5 New Reactor Designs Earn DoE Funding
Many companies working on next-generation nuclear reactors lack the infrastructure, laboratory facilities, and computer models to collect the data necessary to prove to the U.S. Nuclear Regulatory Commission (NRC) that their designs are safe and functional . To give some of these companies a head start, the U.S. energy division recently granted each of the five U.S. teams an initial $ 30 million funding to help them meet the technical, operational, and licensing challenges of bringing their designs to market. This is part of the department’s Advanced Reactor Demonstration Program. The aim is to help the US nuclear industry demonstrate advanced reactor designs on accelerated schedules.
Here’s a quick look at five U.S. designs that could be operational in the next 14 years.
The first three constructions are based on TRISO particle fuel (TRi-Structural ISOtropic). TRISO particles consist of a uranium, carbon and oxygen fuel core encapsulated by three layers of carbon and ceramic based materials. The carbon and ceramic layers prevent the release of radioactive fission products regardless of the reactor conditions. TRISO particles cannot melt in a reactor and withstand extreme temperatures well above the threshold of current nuclear fuels.
The particles are small, about the size of a poppy seed, and can be made into cylindrical pellets or billiard ball-sized balls for use in high temperature gas or molten salt cooled reactors.
BWXT Advanced Nuclear Reactor
BWX Technologies is developing a transportable microreactor for off-grid applications and remote areas. It is expected to generate 50 MW of thermal energy and be operational in the early 2030s. The high temperature gas reactor uses a version of DoE’s TRISO fuel that contains a uranium nitride fuel core for increased performance. The team plans to work with Idaho and Oak Ridge National Labs to test and qualify their new fuel. You will also focus on developing manufacturing processes that can cut the cost of the microreactor in half while developing features that benefit other reactor designs.
The transportable 15 MW from Westinghouse Electric Co. proofs The microreactor can be installed on site in less than 30 days. It has a heat pipe design that allows it to work on a network or in remote locations. The company will work with Los Alamos and Idaho National Labs and Texas A&M University to test and manufacture components for the heat pipe and develop a small demonstration unit. This two-year project supports a major effort by Westinghouse to build a prototype reactor by 2024, with full commercial deployment planned for the mid to late 2020s.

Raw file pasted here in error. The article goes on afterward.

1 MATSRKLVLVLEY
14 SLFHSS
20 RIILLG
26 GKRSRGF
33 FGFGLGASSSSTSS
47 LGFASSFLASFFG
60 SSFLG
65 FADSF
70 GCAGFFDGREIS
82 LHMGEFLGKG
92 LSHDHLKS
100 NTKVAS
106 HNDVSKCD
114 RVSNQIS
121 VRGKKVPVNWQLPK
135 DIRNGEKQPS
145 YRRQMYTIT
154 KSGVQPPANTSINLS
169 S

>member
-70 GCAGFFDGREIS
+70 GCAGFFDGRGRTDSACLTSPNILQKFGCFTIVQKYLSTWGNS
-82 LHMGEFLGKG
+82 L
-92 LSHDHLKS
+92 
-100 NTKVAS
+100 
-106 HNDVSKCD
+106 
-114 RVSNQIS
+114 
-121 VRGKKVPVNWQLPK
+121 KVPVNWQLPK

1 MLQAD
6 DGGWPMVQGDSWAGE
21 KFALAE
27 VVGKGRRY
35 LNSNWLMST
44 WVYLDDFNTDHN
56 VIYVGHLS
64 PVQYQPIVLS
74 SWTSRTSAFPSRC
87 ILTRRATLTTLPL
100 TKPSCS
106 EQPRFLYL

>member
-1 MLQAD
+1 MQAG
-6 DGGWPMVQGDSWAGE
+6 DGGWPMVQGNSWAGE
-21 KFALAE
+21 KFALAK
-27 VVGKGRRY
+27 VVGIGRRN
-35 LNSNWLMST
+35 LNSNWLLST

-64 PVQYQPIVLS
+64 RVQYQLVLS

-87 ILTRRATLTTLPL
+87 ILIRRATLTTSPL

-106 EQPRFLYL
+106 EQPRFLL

Hermes test reactor on a reduced scale
Kairos Power is partnered with Idaho and Oak Ridge National Labs along with the Electric Power Research Institute and Materion Corp. work together to develop Hermes, a scaled-down version of Cairo’s commercial FHR reactor. The 140 MW commercial reactor uses a TRISO fuel pebble bed design with a liquid fluoride salt coolant to efficiently extract heat from the fuel and generate electricity. It is designed to operate at lower temperatures than most advanced reactors and offers high availability for online refueling. Hermes is expected to be operational in 2026 and is demonstrating in Oak Ridge, Tenn.
Holtec SMR-160 reactor
Holtec will work to complete the research and power plant development required to demonstrate its small modular light water reactor. The 160 MW reactor can be adapted to use air-cooled condensers on its secondary side, so it can be used in most arid regions of the world. Holtec plans to manufacture most of the reactor’s components in the United States. After the shutdown of this nuclear power plant, the reactor will be demonstrated at the Oyster Creek site in New Jersey.
Hotec works with Kiewit Power Constructors, Framatome, Mitsubishi Electric Power Products, Western Services Corp. and the Idaho National Lab together.
Experiment with molten chloride reactor
Southern Co. plans to build and operate a small prototype based on the TerraPower High Speed Molten Chloride Reactor (MCFR). It should be scalable for commercial use on the grid and able to use several different fuels, including spent nuclear fuel from other reactors. MCFR technology is highly efficient in terms of transmission and can be used for heat storage, supplying process heat or generating electricity. What the team learns from building and operating the molten chloride reactor will be used to design, license and operate a demonstration reactor that could be operational for the next five years.
Southern Co. will partner with TerraPower, Core Power, Orano and EPRI as well as other private companies, laboratories and universities.